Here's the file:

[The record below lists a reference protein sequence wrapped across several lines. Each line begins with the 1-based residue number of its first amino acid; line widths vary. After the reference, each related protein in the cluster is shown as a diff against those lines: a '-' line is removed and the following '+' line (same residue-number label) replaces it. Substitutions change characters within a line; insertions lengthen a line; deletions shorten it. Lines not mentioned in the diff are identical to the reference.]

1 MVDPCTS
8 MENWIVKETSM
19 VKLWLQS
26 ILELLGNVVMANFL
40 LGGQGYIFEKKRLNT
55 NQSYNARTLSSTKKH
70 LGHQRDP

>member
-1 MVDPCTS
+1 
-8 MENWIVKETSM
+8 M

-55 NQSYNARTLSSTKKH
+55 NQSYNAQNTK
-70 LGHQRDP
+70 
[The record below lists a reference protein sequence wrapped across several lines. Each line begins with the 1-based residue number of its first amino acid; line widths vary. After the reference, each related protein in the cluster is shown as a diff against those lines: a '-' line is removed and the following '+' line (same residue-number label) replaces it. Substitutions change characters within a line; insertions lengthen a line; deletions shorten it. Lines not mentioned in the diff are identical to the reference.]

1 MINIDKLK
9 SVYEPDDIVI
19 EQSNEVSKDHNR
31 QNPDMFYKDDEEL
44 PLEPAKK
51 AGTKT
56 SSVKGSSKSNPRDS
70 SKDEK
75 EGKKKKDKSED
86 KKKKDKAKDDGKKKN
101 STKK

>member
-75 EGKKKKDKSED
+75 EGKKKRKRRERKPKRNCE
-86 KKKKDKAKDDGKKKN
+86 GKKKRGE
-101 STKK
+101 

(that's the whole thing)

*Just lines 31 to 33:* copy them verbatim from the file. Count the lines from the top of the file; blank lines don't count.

-75 EGKKKKDKSED
+75 EGKKKRKRRERKPKRNCE
-86 KKKKDKAKDDGKKKN